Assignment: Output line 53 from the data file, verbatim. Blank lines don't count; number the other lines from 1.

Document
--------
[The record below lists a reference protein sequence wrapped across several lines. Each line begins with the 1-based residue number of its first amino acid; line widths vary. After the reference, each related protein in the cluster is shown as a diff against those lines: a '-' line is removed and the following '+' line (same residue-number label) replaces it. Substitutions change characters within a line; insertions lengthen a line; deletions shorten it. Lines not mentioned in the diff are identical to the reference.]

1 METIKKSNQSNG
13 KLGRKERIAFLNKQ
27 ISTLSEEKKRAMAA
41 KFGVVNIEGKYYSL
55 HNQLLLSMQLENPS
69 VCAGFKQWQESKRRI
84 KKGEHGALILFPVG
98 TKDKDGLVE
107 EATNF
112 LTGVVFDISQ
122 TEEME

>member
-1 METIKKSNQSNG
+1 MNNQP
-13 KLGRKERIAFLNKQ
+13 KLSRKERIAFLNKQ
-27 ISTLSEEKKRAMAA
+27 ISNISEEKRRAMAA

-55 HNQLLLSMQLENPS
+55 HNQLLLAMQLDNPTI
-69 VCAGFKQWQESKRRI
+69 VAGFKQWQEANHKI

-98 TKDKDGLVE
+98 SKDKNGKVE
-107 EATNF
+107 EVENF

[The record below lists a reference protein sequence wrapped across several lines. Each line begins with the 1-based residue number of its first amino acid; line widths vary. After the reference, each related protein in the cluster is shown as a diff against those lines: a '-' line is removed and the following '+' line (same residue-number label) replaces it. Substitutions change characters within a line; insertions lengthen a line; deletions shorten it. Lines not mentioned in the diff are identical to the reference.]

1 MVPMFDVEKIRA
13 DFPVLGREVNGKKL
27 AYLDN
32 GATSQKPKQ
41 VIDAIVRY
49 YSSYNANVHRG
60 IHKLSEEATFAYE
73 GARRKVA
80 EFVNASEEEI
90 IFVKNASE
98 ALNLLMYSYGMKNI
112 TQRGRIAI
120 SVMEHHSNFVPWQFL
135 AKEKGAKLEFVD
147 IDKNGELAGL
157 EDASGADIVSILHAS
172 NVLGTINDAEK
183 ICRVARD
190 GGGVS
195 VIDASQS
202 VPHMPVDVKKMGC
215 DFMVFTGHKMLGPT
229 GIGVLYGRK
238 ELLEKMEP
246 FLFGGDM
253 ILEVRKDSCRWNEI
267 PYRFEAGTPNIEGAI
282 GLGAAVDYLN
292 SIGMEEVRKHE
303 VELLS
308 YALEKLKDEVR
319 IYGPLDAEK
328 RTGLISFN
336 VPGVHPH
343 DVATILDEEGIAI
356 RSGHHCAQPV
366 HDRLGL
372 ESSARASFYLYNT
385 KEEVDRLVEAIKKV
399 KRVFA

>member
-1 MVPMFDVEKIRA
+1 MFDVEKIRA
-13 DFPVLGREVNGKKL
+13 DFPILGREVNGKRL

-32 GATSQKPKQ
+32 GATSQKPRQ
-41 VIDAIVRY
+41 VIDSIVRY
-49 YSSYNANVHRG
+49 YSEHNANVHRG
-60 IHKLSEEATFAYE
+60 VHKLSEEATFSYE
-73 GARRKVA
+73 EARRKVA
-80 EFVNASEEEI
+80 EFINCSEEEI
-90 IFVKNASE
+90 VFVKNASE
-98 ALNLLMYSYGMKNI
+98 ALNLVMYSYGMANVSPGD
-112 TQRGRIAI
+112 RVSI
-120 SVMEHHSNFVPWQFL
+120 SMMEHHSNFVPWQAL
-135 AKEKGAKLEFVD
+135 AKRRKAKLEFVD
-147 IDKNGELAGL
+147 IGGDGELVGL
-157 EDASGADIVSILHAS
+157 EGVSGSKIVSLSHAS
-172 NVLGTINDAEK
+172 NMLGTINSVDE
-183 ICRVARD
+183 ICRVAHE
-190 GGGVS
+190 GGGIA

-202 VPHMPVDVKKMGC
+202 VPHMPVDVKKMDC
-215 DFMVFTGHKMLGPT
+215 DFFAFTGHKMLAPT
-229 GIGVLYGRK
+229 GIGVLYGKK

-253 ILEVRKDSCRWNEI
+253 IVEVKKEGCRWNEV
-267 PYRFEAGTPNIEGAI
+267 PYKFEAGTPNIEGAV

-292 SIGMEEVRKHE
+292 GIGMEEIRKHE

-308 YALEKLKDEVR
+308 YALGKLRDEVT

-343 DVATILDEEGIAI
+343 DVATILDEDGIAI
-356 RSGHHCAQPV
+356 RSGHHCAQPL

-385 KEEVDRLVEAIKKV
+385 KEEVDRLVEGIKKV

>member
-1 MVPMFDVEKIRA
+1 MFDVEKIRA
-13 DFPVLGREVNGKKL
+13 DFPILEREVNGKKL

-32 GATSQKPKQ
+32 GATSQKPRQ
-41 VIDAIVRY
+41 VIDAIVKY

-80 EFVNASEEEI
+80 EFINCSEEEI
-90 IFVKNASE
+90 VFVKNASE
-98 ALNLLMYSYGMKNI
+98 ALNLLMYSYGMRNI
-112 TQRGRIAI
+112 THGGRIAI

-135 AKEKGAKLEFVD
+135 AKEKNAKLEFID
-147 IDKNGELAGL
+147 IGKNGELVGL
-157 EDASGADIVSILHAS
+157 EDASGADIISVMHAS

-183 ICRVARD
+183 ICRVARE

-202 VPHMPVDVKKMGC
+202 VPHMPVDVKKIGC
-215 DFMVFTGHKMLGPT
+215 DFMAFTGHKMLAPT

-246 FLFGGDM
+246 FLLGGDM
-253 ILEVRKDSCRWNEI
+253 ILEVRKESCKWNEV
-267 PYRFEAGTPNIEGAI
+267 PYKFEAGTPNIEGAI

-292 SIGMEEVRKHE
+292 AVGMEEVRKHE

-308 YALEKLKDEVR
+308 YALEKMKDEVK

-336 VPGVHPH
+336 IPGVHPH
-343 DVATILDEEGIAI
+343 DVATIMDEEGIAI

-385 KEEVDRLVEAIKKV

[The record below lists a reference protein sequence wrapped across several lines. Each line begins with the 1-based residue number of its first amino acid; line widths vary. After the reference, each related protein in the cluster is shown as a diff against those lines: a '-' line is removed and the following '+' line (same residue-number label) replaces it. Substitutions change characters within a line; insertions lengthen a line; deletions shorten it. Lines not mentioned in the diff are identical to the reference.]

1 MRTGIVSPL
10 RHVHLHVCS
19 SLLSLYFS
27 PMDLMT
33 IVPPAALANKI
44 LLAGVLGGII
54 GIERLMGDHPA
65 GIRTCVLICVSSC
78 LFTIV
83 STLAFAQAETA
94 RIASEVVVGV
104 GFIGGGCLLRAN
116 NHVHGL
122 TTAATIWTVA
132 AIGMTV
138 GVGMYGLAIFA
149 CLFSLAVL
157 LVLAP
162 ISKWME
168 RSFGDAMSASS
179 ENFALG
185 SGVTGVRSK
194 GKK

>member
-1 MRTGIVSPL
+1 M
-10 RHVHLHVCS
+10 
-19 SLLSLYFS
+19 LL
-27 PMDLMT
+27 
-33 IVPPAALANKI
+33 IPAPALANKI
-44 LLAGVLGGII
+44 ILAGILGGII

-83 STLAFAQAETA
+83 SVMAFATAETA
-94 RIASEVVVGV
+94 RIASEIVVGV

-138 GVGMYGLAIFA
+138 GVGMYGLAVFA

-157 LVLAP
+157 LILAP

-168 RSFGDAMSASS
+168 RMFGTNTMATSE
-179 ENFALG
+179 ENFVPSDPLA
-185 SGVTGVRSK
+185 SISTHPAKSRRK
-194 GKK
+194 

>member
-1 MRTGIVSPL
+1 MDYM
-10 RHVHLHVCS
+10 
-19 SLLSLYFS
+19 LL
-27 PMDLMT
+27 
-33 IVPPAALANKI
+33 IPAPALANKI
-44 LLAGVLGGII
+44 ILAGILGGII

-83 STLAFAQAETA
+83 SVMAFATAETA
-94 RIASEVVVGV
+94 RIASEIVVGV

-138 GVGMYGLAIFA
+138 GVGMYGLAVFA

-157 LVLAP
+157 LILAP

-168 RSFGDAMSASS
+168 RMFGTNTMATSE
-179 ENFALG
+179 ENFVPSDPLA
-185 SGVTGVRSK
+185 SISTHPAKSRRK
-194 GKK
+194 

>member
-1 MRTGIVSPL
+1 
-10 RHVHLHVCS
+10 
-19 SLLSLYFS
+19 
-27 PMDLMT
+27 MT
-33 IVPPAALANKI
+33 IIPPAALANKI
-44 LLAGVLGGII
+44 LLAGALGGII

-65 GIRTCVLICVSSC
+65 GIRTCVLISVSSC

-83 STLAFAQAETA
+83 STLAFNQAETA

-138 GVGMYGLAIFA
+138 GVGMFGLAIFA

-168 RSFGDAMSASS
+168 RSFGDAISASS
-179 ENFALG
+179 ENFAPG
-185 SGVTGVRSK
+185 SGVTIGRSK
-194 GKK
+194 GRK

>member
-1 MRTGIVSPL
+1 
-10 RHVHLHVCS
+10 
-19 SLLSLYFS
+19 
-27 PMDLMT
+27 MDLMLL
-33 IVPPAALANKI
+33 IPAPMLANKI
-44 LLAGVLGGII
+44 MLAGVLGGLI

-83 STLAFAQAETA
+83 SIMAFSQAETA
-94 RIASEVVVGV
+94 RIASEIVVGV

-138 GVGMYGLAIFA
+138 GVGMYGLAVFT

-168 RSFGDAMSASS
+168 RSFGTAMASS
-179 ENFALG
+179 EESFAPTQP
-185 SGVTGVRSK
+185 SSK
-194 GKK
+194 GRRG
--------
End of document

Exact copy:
246 FLFGGDM